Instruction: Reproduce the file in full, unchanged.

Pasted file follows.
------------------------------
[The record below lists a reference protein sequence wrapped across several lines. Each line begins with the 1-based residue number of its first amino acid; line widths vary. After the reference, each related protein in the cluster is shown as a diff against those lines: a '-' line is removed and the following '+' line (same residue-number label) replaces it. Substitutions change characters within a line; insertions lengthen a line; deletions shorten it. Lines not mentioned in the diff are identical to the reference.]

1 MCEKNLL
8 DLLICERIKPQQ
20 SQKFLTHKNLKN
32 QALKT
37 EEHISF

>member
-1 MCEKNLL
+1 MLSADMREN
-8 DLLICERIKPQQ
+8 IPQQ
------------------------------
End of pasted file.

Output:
[The record below lists a reference protein sequence wrapped across several lines. Each line begins with the 1-based residue number of its first amino acid; line widths vary. After the reference, each related protein in the cluster is shown as a diff against those lines: a '-' line is removed and the following '+' line (same residue-number label) replaces it. Substitutions change characters within a line; insertions lengthen a line; deletions shorten it. Lines not mentioned in the diff are identical to the reference.]

1 MCEKNLL
8 DLLICERIKPQQ
20 SQKFLTHKNLKN
32 QALKT
37 EEHISF

>member
-1 MCEKNLL
+1 MLSADMREN
-8 DLLICERIKPQQ
+8 IPQQ